Syria’s opposition leader flew back to his Cairo headquarters from Germany on Sunday to explain to skeptical allies his decision to talk with President Bashar al-Assad’s main backers Russia and Iran, in hope of a breakthrough in the crisis.
The Russian and Iranian foreign ministers, and U.S. Vice-President Joe Biden, portrayed Syrian National Coalition leader Moaz Alkhatib’s new willingness to talk with the Assad regime as a major step towards resolving the two-year-old war.
“If we want to stop the bloodshed we cannot continue putting the blame on one side or the other,” Iran’s Ali Akbar Salehi said on Sunday, welcoming Alkhatib’s overtures and adding that he was ready to keep talking to the opposition. Iran is Assad’s main military backer together with Russia.
“This is a very important step. Especially because the coalition was created on the basis of categorical rejection of any talks with the regime,” Lavrov was quoted as saying on Sunday by Russia’s Itar Tass news agency.
Russia has blocked three U.N. Security Council resolutions aimed at pushing Assad out or pressuring him to end a civil war in which more than 60,000 people have died. But Moscow has also tried to distance itself from Assad by saying it is not trying to prop him up and will not offer him asylum.
Syrian state media said Assad received a senior Iranian official and told him Syria could withstand “threats … and aggression” like an air attack on a military base last week, which Damascus has blamed on Israel.
“USELESS” TALKING TO IRAN
Politicians from the United States, Europe and the Middle East at the Munich Security Conference praised Alkhatib’s “courage”. But the moderate Islamist preacher was likely to face sharp criticism from the exiled leadership back in Cairo.
Alkhatib has put his leadership on the line by saying he would be willing to talk to representatives of the Assad regime on condition they release 150,000 prisoners and issue passports to the tens of thousands of displaced people who have fled to neighboring countries but do not have documents.
“He has a created a political firestorm. Meeting the Iranian foreign minister was totally unnecessary because it is useless. Iran backs Assad to the hilt and he might as well have met with the Syrian foreign minister,” said one of Alkhatib’s colleagues on the 12-member politburo of the Syrian National Coalition.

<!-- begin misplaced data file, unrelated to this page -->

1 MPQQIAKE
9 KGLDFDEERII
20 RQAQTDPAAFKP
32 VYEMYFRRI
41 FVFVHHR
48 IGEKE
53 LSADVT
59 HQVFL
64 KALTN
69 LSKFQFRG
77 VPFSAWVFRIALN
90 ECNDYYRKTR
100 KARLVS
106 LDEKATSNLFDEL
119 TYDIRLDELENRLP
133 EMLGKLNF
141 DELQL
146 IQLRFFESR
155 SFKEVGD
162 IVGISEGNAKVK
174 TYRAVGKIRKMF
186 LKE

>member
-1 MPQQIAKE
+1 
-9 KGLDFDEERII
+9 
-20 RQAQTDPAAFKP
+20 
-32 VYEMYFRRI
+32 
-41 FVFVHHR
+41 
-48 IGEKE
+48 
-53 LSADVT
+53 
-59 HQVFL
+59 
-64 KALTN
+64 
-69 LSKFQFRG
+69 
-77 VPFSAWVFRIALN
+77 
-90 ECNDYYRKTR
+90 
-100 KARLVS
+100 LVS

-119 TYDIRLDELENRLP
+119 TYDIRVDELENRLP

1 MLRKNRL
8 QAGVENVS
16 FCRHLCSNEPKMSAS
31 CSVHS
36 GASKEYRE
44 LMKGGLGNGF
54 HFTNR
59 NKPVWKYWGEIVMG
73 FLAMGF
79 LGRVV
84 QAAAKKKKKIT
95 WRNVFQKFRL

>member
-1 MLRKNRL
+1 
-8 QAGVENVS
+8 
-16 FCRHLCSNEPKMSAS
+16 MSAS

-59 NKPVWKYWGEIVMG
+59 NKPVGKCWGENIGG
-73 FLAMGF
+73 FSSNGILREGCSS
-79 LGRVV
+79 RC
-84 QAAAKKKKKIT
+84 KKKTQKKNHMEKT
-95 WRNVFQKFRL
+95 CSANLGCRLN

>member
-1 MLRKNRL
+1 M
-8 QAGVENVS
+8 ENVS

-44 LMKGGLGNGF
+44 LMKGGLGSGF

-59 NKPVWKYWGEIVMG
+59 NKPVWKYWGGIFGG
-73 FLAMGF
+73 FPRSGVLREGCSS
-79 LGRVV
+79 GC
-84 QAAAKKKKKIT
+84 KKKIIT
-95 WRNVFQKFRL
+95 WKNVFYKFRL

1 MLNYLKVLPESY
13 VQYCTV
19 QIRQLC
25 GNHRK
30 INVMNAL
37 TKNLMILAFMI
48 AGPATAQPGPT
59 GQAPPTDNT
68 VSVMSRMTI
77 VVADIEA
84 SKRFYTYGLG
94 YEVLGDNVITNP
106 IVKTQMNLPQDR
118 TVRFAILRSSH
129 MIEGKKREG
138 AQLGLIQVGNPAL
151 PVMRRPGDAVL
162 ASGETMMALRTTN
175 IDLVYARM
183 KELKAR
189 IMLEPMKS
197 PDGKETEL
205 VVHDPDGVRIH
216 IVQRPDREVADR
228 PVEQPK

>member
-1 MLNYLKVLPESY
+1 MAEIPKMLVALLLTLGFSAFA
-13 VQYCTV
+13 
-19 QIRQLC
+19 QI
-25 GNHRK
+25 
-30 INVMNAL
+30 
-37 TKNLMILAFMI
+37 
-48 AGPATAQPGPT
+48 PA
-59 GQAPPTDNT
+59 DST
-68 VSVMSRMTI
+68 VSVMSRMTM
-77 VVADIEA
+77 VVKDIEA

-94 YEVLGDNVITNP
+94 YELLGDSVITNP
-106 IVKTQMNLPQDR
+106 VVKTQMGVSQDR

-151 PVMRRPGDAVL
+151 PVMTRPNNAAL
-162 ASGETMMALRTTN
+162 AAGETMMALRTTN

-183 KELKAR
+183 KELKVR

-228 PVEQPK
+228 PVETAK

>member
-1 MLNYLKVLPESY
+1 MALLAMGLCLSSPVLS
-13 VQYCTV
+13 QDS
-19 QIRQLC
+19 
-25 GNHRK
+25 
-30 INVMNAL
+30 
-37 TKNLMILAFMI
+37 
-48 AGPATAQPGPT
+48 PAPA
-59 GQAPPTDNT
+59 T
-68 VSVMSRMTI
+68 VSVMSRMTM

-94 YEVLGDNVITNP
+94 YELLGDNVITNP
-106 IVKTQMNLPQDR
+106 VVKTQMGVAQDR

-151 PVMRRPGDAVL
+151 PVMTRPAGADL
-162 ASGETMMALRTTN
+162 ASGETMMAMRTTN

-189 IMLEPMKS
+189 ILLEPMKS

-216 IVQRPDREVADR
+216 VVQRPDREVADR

Alkhatib, whose family are custodians of the Umayyad Mosque in the historic centre of Damascus, is seen as a bulwark against Salafist forces who are a main player in the armed opposition.
He was chosen as the head of the Coalition in Qatar last year, with crucial backing from the Muslim Brotherhood.
The Syrian opposition member, speaking on condition of anonymity, pointed to comments by Salehi and Lavrov on Sunday, a day after their meetings with Alkhatib, as evidence that they had not changed their positions and still backed Assad.
Salehi told the Munich conference where the round of talks took place that the solution was to hold elections in Syria – making no mention of Assad having to leave the country.
Firm opposition backers like Qatar’s Prime Minister Hamad bin Jassim al-Thani and U.S. Republican Senator John McCain voiced frustration in Munich at the international community’s reluctance to intervene in the Syrian conflict.
“We consider the U.N. Security Council directly responsible for the continuing tragedy of the Syrian people, the thousands of lives that were lost, the blood that was spilled and is still flowing at the hands of the regime’s forces,” said al-Thani.
Moscow played down the significance of the discussions in Munich, with one diplomatic source calling the talks between Lavrov and Alkhatib “simply routine meetings”.
“We have presented our views when Minister Lavrov meet Alkhatib, we have noted his comments that there is still a chance for dialogue with Syrian government. That is something we have called for,” said the Russian source.
“To what extent is that realistic, that’s a different matter and there are doubts about that,” said the source.
One source in Khatib’s delegation said the offer of dialogue would find an echo among Syrians opposed to Assad who have not taken up arms “and want to get rid of him with the minimum bloodshed”.
Fawaz Tello, a veteran Syrian opposition campaigner based in Berlin, said Alkhatib had made “a calculated political manoeuvre to embarrass Assad”.
“But it is an incomplete initiative and it will probably fizzle out,” Tello told Reuters. “The Assad regime cannot implement any item in the series of initiatives we have seen lately because it would simply fall.”
Russia and Iran were already beginning to use Alkhatib’s initiative negatively, he said, while “the regime and its allies will only treat Alkhatib’s meetings as an additional opportunity to smash the rebellion or weaken it”.
Asked about the risk of his strategy being seen as a sign of weakness in the opposition or frustration at the Free Syrian Army’s gains, Alkhatib told Reuters in Munich: “The fighters have high morale and they are making daily advances.”